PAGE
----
If Pablo Picasso were alive, he would be the only artist in the world who earned his brush in one day 106.5 million dollars. It was for this amount that the painting “Naked, Green Leaves and Bust” was bought. Picasso created this canvas in 1932, and it took him for all the work only one day. But someone else made a hundred million on it.
Even more, appreciated is the painting by Dutchman Willem de Kooning “Woman III”. It was bought for 137.5 million dollars.
American Jackson Pollock‘s painting ‘Number 5’ for 140 million dollars.
Not only the canvases are in demand. In 2010, the sculpture of the Swiss Alberto Giacometti “Walking Man I” went for 104.3 million dollars. It still remains one of the most expensive sculptures in the world.
The American flag, painted with hot wax, is a painting by the American artist Jasper Jones, who lives in America to this day. The painting was painted in 1954-55 and made the artist famous all over the world. In 2010, it was bought by collector Stephen Cohen for $110,000,000.
The painter Jasper Jones is the most expensive living artist of all time. He prefers bright paints and therefore uses encaustic, a technique of painting with wax-based paints. He creates in the style of neo-dada, which aims to deny art and replace artworks with objects from everyday life. He is famous for his sculptures in the form of a bulb, toothbrush, beer cans.
Savior of the world, okay. 1499, attributed to Leonardo da Vinci, $127.5, May 2013.
The painting, long considered missing, as it turned out, has been in the collection of English Baronet Cook since 1900. In 1958, his heirs sold the painting at an auction Sotheby’s for a price of 45 pounds. At that time, the authorship of Leonardo da Vinci was questioned, because the painting was in poor condition, and in addition, someone apparently decided that the face is not good enough and during the Counter-Reformation “Savior of the world” painted a beard and a mustache.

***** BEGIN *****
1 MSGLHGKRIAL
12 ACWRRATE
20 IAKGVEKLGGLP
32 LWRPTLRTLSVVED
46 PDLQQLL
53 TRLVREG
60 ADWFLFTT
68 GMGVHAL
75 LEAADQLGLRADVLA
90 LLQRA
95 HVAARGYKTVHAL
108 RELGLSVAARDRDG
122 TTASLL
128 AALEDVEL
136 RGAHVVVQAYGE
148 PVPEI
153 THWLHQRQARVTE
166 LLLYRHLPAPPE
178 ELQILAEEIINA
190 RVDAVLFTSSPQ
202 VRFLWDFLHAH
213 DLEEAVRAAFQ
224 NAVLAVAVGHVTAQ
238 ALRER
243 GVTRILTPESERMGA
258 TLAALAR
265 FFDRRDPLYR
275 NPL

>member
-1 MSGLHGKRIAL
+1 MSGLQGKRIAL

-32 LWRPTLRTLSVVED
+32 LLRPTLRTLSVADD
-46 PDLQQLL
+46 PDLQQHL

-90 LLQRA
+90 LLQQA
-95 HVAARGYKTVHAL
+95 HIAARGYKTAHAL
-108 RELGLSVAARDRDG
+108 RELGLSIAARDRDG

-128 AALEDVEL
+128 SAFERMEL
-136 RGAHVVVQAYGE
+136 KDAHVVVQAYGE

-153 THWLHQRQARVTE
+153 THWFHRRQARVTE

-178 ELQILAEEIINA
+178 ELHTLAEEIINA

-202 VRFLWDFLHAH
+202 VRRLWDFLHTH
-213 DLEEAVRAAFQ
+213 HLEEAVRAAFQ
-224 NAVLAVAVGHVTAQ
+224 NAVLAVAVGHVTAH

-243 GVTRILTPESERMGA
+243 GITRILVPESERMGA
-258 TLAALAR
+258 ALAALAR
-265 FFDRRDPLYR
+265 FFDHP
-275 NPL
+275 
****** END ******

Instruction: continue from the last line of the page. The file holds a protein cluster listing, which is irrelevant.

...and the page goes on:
The year 2004 proved to be a happy one in the complex history of the painting. Specialist in old masters Robert Simon bought the panel, which was restored and cleared of creative experiments and acquired its original appearance. After examination and comparison of pigments with the “Madonna in the rocks”, the London Museum recognized the authorship of Leonardo da Vinci. In 2013, “Savior of the World” enriched the collection of the Russian billionaire D. Rybolovlev.
The iconic in the history of art paintings gone from the hammer for tens and hundreds of millions of dollars are sometimes the cause of unnaturally rounded eyes and cause streams of angry tirades: “How can you give up half of the kingdom for this?! Yes, Munch’s Crick is far from the academic norm of painting and perhaps that’s what makes it attractive. And yet, answering the question, why in the auction is a symbol of expressionism, and not, say, “Mona Lisa” … The fact is that most of the most famous paintings of the world, painted before the twentieth century, belong mainly to the state museums and they will probably never be put up for sale. This, however, does not prevent us from making assumptions about the initial value of the masterpieces. By the way, the initial price of the “Mona Lisa” would be $2 billion.